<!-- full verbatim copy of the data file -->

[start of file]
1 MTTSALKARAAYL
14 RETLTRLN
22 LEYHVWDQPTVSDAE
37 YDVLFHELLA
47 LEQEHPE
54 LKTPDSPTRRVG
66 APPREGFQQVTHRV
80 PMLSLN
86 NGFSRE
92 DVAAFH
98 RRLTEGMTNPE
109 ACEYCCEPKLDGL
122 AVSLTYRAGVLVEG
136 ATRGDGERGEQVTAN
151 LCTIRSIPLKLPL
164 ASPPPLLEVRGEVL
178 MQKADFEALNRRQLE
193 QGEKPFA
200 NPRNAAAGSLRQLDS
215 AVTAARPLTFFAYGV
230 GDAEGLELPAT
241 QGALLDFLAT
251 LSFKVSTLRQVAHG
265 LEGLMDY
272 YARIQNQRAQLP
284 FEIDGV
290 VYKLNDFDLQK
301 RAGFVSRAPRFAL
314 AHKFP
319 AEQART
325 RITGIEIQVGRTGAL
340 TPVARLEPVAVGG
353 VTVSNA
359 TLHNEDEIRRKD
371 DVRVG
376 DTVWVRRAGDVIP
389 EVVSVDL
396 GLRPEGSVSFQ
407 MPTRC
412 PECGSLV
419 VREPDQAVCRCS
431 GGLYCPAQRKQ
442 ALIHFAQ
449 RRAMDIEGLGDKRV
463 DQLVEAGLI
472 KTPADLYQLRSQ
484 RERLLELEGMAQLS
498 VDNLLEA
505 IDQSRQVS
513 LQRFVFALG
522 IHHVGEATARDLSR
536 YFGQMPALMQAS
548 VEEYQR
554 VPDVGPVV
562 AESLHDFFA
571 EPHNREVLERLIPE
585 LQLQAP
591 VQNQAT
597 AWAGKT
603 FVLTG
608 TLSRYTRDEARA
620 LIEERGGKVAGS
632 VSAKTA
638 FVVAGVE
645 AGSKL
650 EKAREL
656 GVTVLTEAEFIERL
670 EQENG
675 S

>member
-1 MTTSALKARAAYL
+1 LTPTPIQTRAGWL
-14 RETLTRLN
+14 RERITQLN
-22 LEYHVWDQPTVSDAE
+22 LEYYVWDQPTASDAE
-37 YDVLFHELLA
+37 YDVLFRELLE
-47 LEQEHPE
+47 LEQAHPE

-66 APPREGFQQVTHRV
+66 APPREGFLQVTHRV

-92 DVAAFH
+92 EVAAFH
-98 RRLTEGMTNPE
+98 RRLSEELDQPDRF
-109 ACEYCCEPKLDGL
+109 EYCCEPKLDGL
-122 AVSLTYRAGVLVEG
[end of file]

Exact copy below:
1 MTTSALKARAAYL
14 RETLTRLN
22 LEYHVWDQPTVSDAE
37 YDVLFHELLA
47 LEQEHPE
54 LKTPDSPTRRVG
66 APPREGFQQVTHRV
80 PMLSLN
86 NGFSRE
92 DVAAFH
98 RRLTEGMTNPE
109 ACEYCCEPKLDGL
122 AVSLTYRAGVLVEG
136 ATRGDGERGEQVTAN
151 LCTIRSIPLKLPL
164 ASPPPLLEVRGEVL
178 MQKADFEALNRRQLE
193 QGEKPFA
200 NPRNAAAGSLRQLDS
215 AVTAARPLTFFAYGV
230 GDAEGLELPAT
241 QGALLDFLAT
251 LSFKVSTLRQVAHG
265 LEGLMDY
272 YARIQNQRAQLP
284 FEIDGV
290 VYKLNDFDLQK
301 RAGFVSRAPRFAL
314 AHKFP
319 AEQART
325 RITGIEIQVGRTGAL
340 TPVARLEPVAVGG
353 VTVSNA
359 TLHNEDEIRRKD
371 DVRVG
376 DTVWVRRAGDVIP
389 EVVSVDL
396 GLRPEGSVSFQ
407 MPTRC
412 PECGSLV
419 VREPDQAVCRCS
431 GGLYCPAQRKQ
442 ALIHFAQ
449 RRAMDIEGLGDKRV
463 DQLVEAGLI
472 KTPADLYQLRSQ
484 RERLLELEGMAQLS
498 VDNLLEA
505 IDQSRQVS
513 LQRFVFALG
522 IHHVGEATARDLSR
536 YFGQMPALMQAS
548 VEEYQR
554 VPDVGPVV
562 AESLHDFFA
571 EPHNREVLERLIPE
585 LQLQAP
591 VQNQAT
597 AWAGKT
603 FVLTG
608 TLSRYTRDEARA
620 LIEERGGKVAGS
632 VSAKTA
638 FVVAGVE
645 AGSKL
650 EKAREL
656 GVTVLTEAEFIERL
670 EQENG
675 S

>member
-1 MTTSALKARAAYL
+1 LTPTPIQTRAGWL
-14 RETLTRLN
+14 RERITQLN
-22 LEYHVWDQPTVSDAE
+22 LEYYVWDQPTASDAE
-37 YDVLFHELLA
+37 YDVLFRELLE
-47 LEQEHPE
+47 LEQAHPE

-66 APPREGFQQVTHRV
+66 APPREGFLQVTHRV

-92 DVAAFH
+92 EVAAFH
-98 RRLTEGMTNPE
+98 RRLSEELDQPDRF
-109 ACEYCCEPKLDGL
+109 EYCCEPKLDGL
-122 AVSLTYRAGVLVEG